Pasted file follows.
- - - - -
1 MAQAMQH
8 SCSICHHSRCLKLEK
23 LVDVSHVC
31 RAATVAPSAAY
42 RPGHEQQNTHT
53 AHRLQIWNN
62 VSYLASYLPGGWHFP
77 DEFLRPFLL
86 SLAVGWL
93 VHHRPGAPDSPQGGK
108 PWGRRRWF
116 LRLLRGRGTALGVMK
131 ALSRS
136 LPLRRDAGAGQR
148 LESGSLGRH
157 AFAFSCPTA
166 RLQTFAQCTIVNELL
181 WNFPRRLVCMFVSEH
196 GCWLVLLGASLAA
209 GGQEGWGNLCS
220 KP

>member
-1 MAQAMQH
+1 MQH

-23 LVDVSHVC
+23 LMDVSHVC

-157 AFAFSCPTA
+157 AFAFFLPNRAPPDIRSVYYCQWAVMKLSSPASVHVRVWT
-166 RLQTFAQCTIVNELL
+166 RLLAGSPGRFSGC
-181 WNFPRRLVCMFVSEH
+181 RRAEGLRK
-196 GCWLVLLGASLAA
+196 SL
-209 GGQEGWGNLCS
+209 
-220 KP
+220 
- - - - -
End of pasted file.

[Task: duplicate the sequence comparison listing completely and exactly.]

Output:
1 MAQAMQH
8 SCSICHHSRCLKLEK
23 LVDVSHVC
31 RAATVAPSAAY
42 RPGHEQQNTHT
53 AHRLQIWNN
62 VSYLASYLPGGWHFP
77 DEFLRPFLL
86 SLAVGWL
93 VHHRPGAPDSPQGGK
108 PWGRRRWF
116 LRLLRGRGTALGVMK
131 ALSRS
136 LPLRRDAGAGQR
148 LESGSLGRH
157 AFAFSCPTA
166 RLQTFAQCTIVNELL
181 WNFPRRLVCMFVSEH
196 GCWLVLLGASLAA
209 GGQEGWGNLCS
220 KP

>member
-1 MAQAMQH
+1 MQH

-23 LVDVSHVC
+23 LMDVSHVC

-157 AFAFSCPTA
+157 AFAFFLPNRAPPDIRSVYYCQWAVMKLSSPASVHVRVWT
-166 RLQTFAQCTIVNELL
+166 RLLAGSPGRFSGC
-181 WNFPRRLVCMFVSEH
+181 RRAEGLRK
-196 GCWLVLLGASLAA
+196 SL
-209 GGQEGWGNLCS
+209 
-220 KP
+220 